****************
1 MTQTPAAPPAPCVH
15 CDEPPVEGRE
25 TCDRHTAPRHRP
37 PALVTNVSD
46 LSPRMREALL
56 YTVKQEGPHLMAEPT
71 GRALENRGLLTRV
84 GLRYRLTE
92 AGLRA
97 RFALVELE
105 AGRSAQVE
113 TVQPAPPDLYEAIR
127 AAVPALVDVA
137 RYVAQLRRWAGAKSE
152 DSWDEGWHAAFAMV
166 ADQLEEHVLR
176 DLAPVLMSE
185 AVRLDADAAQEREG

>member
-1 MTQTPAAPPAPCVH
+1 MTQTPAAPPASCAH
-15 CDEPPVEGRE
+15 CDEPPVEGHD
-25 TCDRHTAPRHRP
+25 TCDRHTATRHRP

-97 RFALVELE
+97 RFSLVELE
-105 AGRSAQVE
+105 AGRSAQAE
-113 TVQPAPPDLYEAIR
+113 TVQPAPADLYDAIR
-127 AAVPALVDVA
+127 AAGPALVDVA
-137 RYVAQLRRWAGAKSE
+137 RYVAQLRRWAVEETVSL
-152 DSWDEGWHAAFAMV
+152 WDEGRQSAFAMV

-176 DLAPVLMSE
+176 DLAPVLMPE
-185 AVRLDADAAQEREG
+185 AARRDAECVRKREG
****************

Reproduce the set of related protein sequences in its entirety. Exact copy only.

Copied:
1 MTQTPAAPPAPCVH
15 CDEPPVEGRE
25 TCDRHTAPRHRP
37 PALVTNVSD
46 LSPRMREALL
56 YTVKQEGPHLMAEPT
71 GRALENRGLLTRV
84 GLRYRLTE
92 AGLRA
97 RFALVELE
105 AGRSAQVE
113 TVQPAPPDLYEAIR
127 AAVPALVDVA
137 RYVAQLRRWAGAKSE
152 DSWDEGWHAAFAMV
166 ADQLEEHVLR
176 DLAPVLMSE
185 AVRLDADAAQEREG

>member
-1 MTQTPAAPPAPCVH
+1 MTQTPAAPPASCAH
-15 CDEPPVEGRE
+15 CDEPPVEGHD
-25 TCDRHTAPRHRP
+25 TCDRHTATRHRP

-97 RFALVELE
+97 RFSLVELE
-105 AGRSAQVE
+105 AGRSAQAE
-113 TVQPAPPDLYEAIR
+113 TVQPAPADLYDAIR
-127 AAVPALVDVA
+127 AAGPALVDVA
-137 RYVAQLRRWAGAKSE
+137 RYVAQLRRWAVEETVSL
-152 DSWDEGWHAAFAMV
+152 WDEGRQSAFAMV

-176 DLAPVLMSE
+176 DLAPVLMPE
-185 AVRLDADAAQEREG
+185 AARRDAECVRKREG